Michael currently holds teaching positions in two of Cape Town’s exclusive education centres: Western Province Preparatory School and Herschel School for Girls. He is very much sought after as a passionate educator of young children.

Masters of architecture: Sunwook Kim plays Franck and Brahms

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Korean pianist Sunwook Kim (born 1988) came to international prominence in 2006 when he won the Leeds International Piano Competition at the age of 18. Since then he has spent much time giving concerts and exploring repertoire, developing his own style, sound and ideas about the music he plays. By his own admission, he has now arrived at a point in his career and development as an artist where he feels ready to demonstrate “a more romantic, dramatic and yet refined pianism”. In doing so, his new CD, on the Accentus label, brings together two of his favourite works – Cesar Franck’s Prelude, Choral et Fugue and Johannes Brahms’ Piano Sonata No. 3 in F minor. It is an unusual pairing, which reflects Sunwook’s interesting in programming, and in it he aims to show the link between the two composers, despite their stylistic differences: here are two composers, both pianists, who paid a special hommage to the music of the past. Both revered the spirit of Classicism and Bachian polyphony, as well as a love of proportion and well-ordered architectural structures within music. Thus, on this disc two great musical edifices are placed side by side, and the result is magisterial.

The Prelude, Choral et Fugue is the work of a composer at the height of his powers. Composed 1884, the work displays cyclic and thematic relationships, particularly in the recall of the Prelude and Choral in the Fugue, and the tripartite structure, probably inspired by Bach’s BWV 564, lends considerable weight and emotional power to the work. Franck was also an organist, and Sunwook Kim is sensitive to the full-bodied textures which recall the sonorities of the organ, while never comprising on clarity of tone and articulation. The work unfolds with a darkly dramatic grandeur, growing progressively more intense as the music approaches its denouement in the final passages of the Fugue. Such is Sunwook’s skilled sense of pacing that the opening Prelude in particular has the spontaneity and improvisatory qualities one expects to find in similar works by Bach. By the time we reach the central Choral, with its rich broken chords which recur throughout the piece and link the three sections, the music’s message and monumental architecture is driven home authoritatively, all handled with consummate skill and dramatic tension by Sunwook.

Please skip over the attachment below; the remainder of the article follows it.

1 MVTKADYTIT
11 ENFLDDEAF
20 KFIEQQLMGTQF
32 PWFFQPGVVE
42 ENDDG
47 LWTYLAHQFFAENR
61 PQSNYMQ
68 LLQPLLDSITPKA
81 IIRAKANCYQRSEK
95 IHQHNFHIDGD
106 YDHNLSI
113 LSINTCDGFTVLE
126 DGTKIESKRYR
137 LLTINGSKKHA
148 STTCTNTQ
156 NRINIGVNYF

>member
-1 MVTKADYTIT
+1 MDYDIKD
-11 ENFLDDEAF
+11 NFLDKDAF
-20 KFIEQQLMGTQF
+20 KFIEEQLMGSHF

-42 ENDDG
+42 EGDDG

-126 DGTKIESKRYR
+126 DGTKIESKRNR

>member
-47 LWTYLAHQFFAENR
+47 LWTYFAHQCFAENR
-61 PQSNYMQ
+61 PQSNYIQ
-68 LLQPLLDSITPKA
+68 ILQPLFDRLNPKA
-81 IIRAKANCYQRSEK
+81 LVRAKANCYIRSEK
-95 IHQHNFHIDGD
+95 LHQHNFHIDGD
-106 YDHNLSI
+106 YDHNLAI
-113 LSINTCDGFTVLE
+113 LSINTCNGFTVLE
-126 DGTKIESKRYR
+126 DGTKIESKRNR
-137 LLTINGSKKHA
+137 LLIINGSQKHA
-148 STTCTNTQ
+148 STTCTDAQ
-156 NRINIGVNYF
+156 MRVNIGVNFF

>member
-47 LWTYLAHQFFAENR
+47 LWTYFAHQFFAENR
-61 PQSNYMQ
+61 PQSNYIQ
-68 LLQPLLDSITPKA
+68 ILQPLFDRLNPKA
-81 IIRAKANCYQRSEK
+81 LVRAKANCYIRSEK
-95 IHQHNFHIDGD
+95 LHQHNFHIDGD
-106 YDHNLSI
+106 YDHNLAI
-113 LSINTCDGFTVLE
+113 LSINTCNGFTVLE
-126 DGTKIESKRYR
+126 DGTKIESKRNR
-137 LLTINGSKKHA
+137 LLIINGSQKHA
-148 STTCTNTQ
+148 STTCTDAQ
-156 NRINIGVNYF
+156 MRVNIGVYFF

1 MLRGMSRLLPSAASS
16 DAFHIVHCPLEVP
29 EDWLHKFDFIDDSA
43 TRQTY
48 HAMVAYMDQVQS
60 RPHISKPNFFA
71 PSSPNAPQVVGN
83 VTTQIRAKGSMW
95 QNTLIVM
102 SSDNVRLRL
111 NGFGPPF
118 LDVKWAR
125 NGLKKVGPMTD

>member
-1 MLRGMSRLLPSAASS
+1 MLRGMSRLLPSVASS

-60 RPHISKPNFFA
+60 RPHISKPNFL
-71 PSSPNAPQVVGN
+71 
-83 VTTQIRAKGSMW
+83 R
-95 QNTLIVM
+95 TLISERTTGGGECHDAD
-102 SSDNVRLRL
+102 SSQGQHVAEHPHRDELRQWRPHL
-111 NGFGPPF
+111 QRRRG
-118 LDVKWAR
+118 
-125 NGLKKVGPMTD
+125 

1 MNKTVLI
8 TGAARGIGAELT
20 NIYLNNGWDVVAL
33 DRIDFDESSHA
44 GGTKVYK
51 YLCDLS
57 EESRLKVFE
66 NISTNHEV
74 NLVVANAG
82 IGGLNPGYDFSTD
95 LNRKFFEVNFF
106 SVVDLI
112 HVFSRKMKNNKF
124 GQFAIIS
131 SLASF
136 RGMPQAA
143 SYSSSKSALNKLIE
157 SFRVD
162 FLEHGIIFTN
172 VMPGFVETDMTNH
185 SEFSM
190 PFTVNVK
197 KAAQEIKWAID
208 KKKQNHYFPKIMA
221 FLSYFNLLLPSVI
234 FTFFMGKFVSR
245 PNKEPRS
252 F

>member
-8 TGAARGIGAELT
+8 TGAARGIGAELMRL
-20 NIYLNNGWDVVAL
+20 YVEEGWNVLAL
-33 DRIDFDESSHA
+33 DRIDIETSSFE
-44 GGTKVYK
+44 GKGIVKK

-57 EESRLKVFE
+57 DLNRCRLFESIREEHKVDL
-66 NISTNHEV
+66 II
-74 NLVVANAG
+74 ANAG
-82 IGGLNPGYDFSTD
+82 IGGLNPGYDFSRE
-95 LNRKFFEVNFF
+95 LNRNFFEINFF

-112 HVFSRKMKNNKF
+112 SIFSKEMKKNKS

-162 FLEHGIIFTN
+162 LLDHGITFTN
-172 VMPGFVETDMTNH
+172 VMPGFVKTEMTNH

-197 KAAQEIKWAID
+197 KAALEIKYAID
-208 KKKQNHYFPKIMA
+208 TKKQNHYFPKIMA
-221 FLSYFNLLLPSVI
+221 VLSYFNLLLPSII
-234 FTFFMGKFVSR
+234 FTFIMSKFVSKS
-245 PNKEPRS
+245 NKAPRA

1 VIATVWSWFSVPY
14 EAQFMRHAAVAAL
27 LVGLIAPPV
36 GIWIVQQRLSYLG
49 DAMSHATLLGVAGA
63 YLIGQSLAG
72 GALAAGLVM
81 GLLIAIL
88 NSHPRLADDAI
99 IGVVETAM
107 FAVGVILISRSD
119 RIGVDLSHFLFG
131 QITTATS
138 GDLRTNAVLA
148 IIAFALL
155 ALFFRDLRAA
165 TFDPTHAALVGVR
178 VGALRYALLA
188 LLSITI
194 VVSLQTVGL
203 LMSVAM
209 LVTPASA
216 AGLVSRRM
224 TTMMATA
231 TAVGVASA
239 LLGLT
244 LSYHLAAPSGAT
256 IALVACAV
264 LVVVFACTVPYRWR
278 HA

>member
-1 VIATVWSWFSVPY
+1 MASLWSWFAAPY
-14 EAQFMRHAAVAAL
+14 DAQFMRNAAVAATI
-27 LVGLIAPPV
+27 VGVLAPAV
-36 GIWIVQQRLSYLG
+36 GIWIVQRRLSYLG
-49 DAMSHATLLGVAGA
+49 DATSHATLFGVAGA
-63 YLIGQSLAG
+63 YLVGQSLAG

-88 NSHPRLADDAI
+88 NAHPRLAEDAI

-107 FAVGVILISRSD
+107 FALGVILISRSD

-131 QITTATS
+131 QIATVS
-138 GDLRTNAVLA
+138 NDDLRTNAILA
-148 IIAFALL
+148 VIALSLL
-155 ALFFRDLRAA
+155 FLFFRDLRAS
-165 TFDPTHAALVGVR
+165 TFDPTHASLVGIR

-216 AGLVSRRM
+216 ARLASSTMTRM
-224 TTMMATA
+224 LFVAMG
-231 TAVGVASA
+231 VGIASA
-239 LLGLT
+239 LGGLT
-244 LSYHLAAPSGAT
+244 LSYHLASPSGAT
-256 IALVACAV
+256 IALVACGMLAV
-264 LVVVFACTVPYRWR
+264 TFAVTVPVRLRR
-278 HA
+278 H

In contrast Piano Sonata No. 3 is a young man’s work, composed in 1853 when Brahms was just twenty. It was inspired by Beethoven and Schubert, and like the Prelude, Choral and Fugue, the five individual movements are linked with each other through subtle unifying themes. Sunwook displays sensitivity to the architecture of the music, building and emphasising structure through intelligently-paced climaxes, but just as in the Franck, there’s spontaneity too, particularly in the grander gestures. In contrast, the second movement is played with an unassuming and tender lyricism. The third movement begins with virtuoso panache, all dancing dotted rhythms, before the music moves into a hymn-like middle section. Again, the contrasting moods and textures are adeptly handled. The fourth movement opens like an intermezzo, intimate and expressive, but the serenity is quickly disturbed by an ominous low motif in the bass. The finale has everything in it – a jaunty main theme, sweeping lyrical melody, stately marches, a fugue, and moments of real pianistic bravura and high-octane energy. Sunwook’s crisp articulation and awareness of Brahms’ shifting moods, structures and soundscapes makes this a rewarding and absorbing performance. The recording has a bright yet warm clarity, the acoustic of the Jesus-Christus-Kirche, Berlin ideal for this music. The CD comes with comprehensive notes, including an introduction to the pieces by the pianist himself.